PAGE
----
Well, you have a right to rescind that negotiation, but nobody ever does it because they don’t read the Uniform Commercial Code.

 

I have been teaching for fifty years, and I have never found anyone in the ______  community that reads the Uniform Commercial Code.  They do not read all these applicable statutes. When you are dealing in securities, it is governed by Article 8, not Article 3, because what you call a note is a security and it is a non-negotiable instrument.  If you read the adjustable, and most of these sub prime adjustable mortgages have an adjustable rate rider that goes with the note.

The adjustable rate rider, modifies the condition of payment UCC  3-106 D, it says it can’t be a negotiable instrument if it is subject or governed by extraneous documents outside of the promissory note.  They make it subject to the adjustable rate rider and the Deed of Trust.

 

I have a dozen cases that say all mortgage notes are non-negotiable instruments.  Well, if they are non-negotiable instruments, they are not governed by Article 3, they are governed by General Contract Law, specifically restatement of the law, Second Series, under Contracts Section 164,

which has to do with misrepresentation, which means it is subject to rescission .But nobody ever rescinds anything.

 

If you read 226.23 of TILA, Truth in Lending Act, or Regulation Z, that’s 12 CFR, you have to go into the electronic version, if you go into the appendix the have a form in there in Appendix H, they have rescission  forms, and they are called H-8 and H-9 n the appendix of 226.23.  And if the lender does not give you the right to rescind, they also have to give you the form to do the rescission. That’s all in 226.23.  Now in there it says that it does not apply to residential mortgage loans, but you go down to Section H, that at foreclosure you have the right to rescind the loan transaction if two things occur,  there was no mortgage broker fee charged, and you weren’t given the right to rescind and/or the form, those three things.  They didn’t give you the form which is Appendix H-8 and H-9. So you can rescind the transaction when it goes into foreclosure.  They will tell you only have 72 hours, if they didn’t give you notice,  the statue of limitations does not toll, until they tell you that you have the right to rescind, so you can do it at foreclosure.  And another thing, you are not in a loan transaction, you are in a investment contract; 4-102 under Applicability, says if an item is includable in Article 3, it is governed by Article 8.  Article 8 governs Article 3, why does it?  Because you are dealing in securities.  All these notes are securities not notes or negotiable instruments, so Article 8 governs 3 and 4 and that is what says.   So what you have is a claim in recoupment or a claim under 3306 to the proceeds and a right to rescind the negotiation and you have a possesionary and property right in the proceeds of the investment contract.  But nobody ever files a claim.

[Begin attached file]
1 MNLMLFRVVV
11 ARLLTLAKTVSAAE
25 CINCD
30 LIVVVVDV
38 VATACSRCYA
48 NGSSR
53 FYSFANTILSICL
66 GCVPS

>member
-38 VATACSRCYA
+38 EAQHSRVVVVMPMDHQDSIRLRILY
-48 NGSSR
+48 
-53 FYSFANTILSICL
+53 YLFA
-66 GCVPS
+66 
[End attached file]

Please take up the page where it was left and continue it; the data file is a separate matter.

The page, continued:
And if you read 8-505 thru 8-508, it tells you how to file a claim and the claim is called an adverse claim and it is defined in 8-102 and defined 8-105, of Article 8.  Nobody uses Article 8.  All these mortgage transactions are governed by Article 8, not Article 3 or Article 2.  They are all governed by Article 8, and you have a counter claim.  You never filed a counter claim.  That is why when it goes into foreclosure, they file a 1099A, which says you abandoned your claim, your recoupment, which is a counterclaim and your possesionary right to the proceeds from the sale of the security under the investment contract, to which you were an undisclosed third party and nobody understands that.  You are an undisclosed third party to a contract under the Statute of Frauds.